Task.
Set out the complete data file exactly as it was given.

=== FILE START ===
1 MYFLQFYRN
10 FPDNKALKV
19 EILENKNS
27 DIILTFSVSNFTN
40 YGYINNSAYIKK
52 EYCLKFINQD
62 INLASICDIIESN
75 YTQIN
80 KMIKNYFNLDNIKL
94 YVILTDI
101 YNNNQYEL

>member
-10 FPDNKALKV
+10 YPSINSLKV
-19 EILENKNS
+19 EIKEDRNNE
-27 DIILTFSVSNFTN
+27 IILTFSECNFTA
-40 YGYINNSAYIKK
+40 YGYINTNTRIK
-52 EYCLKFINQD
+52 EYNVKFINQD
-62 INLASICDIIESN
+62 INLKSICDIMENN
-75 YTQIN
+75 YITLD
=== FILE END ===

1 MYFLQFYRN
10 FPDNKALKV
19 EILENKNS
27 DIILTFSVSNFTN
40 YGYINNSAYIKK
52 EYCLKFINQD
62 INLASICDIIESN
75 YTQIN
80 KMIKNYFNLDNIKL
94 YVILTDI
101 YNNNQYEL

>member
-10 FPDNKALKV
+10 YPSINSLKV
-19 EILENKNS
+19 EIKEDRNNE
-27 DIILTFSVSNFTN
+27 IILTFSECNFTA
-40 YGYINNSAYIKK
+40 YGYINTNTRIK
-52 EYCLKFINQD
+52 EYNVKFINQD
-62 INLASICDIIESN
+62 INLKSICDIMENN
-75 YTQIN
+75 YITLD